Coronavirus Podcast: Food supply danger


Pandemic puts a spotlight on dangers of centralized food distribution

FILE – In this Thursday, March 19, 2020 file photo, people stand in an aisle of empty shelves in a supermarket in London, amid panic-buying due to the coronavirus outbreak. A pandemic forcing everyone to stay home could be the perfect moment for online grocery services. In practice, they’ve been struggling to keep up with a surge in orders, highlighting their limited ability to respond to an unprecedented onslaught of demand. After panic buying left store shelves stripped of staples like pasta, canned goods and toilet paper, many shoppers quickly found online grocery delivery slots almost impossible to come by, too. (AP Photo/Kirsty Wigglesworth, File)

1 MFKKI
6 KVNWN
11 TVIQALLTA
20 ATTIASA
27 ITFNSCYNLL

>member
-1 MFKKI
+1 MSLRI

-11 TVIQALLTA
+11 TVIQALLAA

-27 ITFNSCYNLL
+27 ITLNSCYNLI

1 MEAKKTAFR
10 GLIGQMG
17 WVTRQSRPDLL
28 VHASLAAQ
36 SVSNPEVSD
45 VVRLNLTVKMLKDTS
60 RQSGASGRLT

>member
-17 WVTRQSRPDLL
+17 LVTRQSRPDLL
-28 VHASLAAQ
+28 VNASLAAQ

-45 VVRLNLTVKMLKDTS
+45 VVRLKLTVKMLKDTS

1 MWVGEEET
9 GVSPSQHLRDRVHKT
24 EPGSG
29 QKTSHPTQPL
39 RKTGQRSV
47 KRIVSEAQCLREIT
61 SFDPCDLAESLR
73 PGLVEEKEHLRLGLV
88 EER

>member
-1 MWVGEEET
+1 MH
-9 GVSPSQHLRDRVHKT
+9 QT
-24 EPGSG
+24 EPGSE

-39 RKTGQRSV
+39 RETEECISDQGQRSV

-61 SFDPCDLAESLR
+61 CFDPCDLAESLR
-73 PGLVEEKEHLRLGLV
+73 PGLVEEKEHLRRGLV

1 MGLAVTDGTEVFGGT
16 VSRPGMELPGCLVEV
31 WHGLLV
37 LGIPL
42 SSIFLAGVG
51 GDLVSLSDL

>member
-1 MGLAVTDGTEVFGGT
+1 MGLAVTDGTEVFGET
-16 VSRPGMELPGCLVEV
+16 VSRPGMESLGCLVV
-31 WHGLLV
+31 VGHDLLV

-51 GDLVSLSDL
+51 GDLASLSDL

PORTLAND, Ore. (KOIN) — For the first time in most of our lives, Americans are seeing empty store shelves during the coronavirus pandemic.

But why?

The United States is the most efficient producer of agriculture goods in the world. So, why is the system teetering on the brink of collapse only three months into a global pandemic?

KOIN Digital Reporters Hannah Ray Lambert and Ian Costello take an in-depth look at what is straining the supply chain and why it might all have to do with something that happened in the mid 1980s.

Listen to the podcast below or download it from Apple Podcasts, GooglePlay, Spotify, Stitcher or Podbean.

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